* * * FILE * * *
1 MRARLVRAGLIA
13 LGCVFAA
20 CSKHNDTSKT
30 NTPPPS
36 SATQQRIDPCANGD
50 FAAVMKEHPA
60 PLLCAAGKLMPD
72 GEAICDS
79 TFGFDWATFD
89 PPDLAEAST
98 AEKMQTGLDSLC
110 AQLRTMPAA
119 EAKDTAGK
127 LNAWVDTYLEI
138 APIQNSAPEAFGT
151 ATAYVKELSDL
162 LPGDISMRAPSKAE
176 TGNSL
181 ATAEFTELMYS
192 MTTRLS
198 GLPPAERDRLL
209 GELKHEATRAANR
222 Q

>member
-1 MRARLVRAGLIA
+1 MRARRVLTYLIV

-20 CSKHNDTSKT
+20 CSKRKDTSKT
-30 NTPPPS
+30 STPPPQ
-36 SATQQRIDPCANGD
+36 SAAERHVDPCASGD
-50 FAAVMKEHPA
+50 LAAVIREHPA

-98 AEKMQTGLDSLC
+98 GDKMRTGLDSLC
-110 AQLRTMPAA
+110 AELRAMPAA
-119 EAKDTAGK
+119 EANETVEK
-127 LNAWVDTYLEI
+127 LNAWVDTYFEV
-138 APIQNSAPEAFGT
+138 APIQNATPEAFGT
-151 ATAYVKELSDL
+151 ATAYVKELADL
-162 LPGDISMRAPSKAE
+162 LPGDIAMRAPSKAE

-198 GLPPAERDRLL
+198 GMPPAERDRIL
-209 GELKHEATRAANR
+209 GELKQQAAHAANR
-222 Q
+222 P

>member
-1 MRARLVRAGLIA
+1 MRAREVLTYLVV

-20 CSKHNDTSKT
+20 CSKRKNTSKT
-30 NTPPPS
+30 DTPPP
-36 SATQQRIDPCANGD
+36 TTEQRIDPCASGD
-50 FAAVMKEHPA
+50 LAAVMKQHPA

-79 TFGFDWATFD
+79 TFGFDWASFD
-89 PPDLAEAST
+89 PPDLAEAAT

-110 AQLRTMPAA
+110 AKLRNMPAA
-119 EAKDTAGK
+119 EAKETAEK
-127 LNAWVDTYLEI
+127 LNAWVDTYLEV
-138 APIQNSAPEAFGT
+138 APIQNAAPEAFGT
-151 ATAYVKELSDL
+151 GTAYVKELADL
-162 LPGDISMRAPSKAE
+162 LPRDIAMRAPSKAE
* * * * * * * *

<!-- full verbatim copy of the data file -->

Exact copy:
1 MRARLVRAGLIA
13 LGCVFAA
20 CSKHNDTSKT
30 NTPPPS
36 SATQQRIDPCANGD
50 FAAVMKEHPA
60 PLLCAAGKLMPD
72 GEAICDS
79 TFGFDWATFD
89 PPDLAEAST
98 AEKMQTGLDSLC
110 AQLRTMPAA
119 EAKDTAGK
127 LNAWVDTYLEI
138 APIQNSAPEAFGT
151 ATAYVKELSDL
162 LPGDISMRAPSKAE
176 TGNSL
181 ATAEFTELMYS
192 MTTRLS
198 GLPPAERDRLL
209 GELKHEATRAANR
222 Q

>member
-1 MRARLVRAGLIA
+1 MRARRVLTYLIV

-20 CSKHNDTSKT
+20 CSKRKDTSKT
-30 NTPPPS
+30 STPPPQ
-36 SATQQRIDPCANGD
+36 SAAERHVDPCASGD
-50 FAAVMKEHPA
+50 LAAVIREHPA

-98 AEKMQTGLDSLC
+98 GDKMRTGLDSLC
-110 AQLRTMPAA
+110 AELRAMPAA
-119 EAKDTAGK
+119 EANETVEK
-127 LNAWVDTYLEI
+127 LNAWVDTYFEV
-138 APIQNSAPEAFGT
+138 APIQNATPEAFGT
-151 ATAYVKELSDL
+151 ATAYVKELADL
-162 LPGDISMRAPSKAE
+162 LPGDIAMRAPSKAE

-198 GLPPAERDRLL
+198 GMPPAERDRIL
-209 GELKHEATRAANR
+209 GELKQQAAHAANR
-222 Q
+222 P

>member
-1 MRARLVRAGLIA
+1 MRAREVLTYLVV

-20 CSKHNDTSKT
+20 CSKRKNTSKT
-30 NTPPPS
+30 DTPPP
-36 SATQQRIDPCANGD
+36 TTEQRIDPCASGD
-50 FAAVMKEHPA
+50 LAAVMKQHPA

-79 TFGFDWATFD
+79 TFGFDWASFD
-89 PPDLAEAST
+89 PPDLAEAAT

-110 AQLRTMPAA
+110 AKLRNMPAA
-119 EAKDTAGK
+119 EAKETAEK
-127 LNAWVDTYLEI
+127 LNAWVDTYLEV
-138 APIQNSAPEAFGT
+138 APIQNAAPEAFGT
-151 ATAYVKELSDL
+151 GTAYVKELADL
-162 LPGDISMRAPSKAE
+162 LPRDIAMRAPSKAE